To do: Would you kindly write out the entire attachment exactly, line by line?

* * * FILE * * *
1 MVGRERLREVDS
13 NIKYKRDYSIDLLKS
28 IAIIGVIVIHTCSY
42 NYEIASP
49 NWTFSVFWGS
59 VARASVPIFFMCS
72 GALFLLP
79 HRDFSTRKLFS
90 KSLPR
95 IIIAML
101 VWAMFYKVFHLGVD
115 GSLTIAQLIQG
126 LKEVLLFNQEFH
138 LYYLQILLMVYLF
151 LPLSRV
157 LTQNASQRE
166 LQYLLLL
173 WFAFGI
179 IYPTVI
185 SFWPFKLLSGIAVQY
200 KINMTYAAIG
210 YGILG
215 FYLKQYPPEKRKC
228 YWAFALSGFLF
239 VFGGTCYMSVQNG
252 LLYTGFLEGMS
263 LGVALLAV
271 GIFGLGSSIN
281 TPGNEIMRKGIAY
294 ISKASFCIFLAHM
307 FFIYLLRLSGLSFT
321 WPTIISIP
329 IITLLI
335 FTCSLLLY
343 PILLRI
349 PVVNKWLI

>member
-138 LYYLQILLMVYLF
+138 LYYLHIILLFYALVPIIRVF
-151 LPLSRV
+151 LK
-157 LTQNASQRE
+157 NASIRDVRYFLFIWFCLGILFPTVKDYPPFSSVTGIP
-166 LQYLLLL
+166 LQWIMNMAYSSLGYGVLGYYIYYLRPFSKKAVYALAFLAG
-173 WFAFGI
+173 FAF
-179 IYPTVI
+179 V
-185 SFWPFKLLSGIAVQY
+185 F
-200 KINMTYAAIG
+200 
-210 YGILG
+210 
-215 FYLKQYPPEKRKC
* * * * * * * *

1 MVGRERLREVDS
13 NIKYKRDYSIDLLKS
28 IAIIGVIVIHTCSY
42 NYEIASP
49 NWTFSVFWGS
59 VARASVPIFFMCS
72 GALFLLP
79 HRDFSTRKLFS
90 KSLPR
95 IIIAML
101 VWAMFYKVFHLGVD
115 GSLTIAQLIQG
126 LKEVLLFNQEFH
138 LYYLQILLMVYLF
151 LPLSRV
157 LTQNASQRE
166 LQYLLLL
173 WFAFGI
179 IYPTVI
185 SFWPFKLLSGIAVQY
200 KINMTYAAIG
210 YGILG
215 FYLKQYPPEKRKC
228 YWAFALSGFLF
239 VFGGTCYMSVQNG
252 LLYTGFLEGMS
263 LGVALLAV
271 GIFGLGSSIN
281 TPGNEIMRKGIAY
294 ISKASFCIFLAHM
307 FFIYLLRLSGLSFT
321 WPTIISIP
329 IITLLI
335 FTCSLLLY
343 PILLRI
349 PVVNKWLI

>member
-138 LYYLQILLMVYLF
+138 LYYLHIILLFYALVPIIRVF
-151 LPLSRV
+151 LK
-157 LTQNASQRE
+157 NASIRDVRYFLFIWFCLGILFPTVKDYPPFSSVTGIP
-166 LQYLLLL
+166 LQWIMNMAYSSLGYGVLGYYIYYLRPFSKKAVYALAFLAG
-173 WFAFGI
+173 FAF
-179 IYPTVI
+179 V
-185 SFWPFKLLSGIAVQY
+185 F
-200 KINMTYAAIG
+200 
-210 YGILG
+210 
-215 FYLKQYPPEKRKC